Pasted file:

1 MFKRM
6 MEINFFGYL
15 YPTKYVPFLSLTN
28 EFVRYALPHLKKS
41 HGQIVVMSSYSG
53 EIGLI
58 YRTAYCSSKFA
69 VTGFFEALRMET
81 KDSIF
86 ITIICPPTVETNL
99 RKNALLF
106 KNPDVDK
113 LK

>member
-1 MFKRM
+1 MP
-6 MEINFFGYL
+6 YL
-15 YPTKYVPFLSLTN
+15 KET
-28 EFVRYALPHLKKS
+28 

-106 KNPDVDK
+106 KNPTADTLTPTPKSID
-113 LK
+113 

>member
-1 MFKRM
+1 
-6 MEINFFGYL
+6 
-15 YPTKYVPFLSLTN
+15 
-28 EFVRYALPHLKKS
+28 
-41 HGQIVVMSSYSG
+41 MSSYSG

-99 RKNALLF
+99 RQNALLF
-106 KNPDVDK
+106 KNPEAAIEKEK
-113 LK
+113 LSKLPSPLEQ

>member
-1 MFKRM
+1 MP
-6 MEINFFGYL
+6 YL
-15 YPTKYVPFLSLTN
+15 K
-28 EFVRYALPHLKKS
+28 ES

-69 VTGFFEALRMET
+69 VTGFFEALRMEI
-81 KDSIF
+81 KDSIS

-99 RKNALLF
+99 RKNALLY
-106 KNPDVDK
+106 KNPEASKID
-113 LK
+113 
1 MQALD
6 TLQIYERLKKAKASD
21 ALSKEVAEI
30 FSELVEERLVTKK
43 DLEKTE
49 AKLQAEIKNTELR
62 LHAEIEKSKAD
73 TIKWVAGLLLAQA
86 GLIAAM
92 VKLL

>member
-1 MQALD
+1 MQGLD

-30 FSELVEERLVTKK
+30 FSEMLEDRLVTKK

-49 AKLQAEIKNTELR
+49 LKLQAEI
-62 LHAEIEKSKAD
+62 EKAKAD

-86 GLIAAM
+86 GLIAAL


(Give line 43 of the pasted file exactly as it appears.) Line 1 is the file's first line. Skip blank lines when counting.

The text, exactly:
+113 LSKLPSPLEQ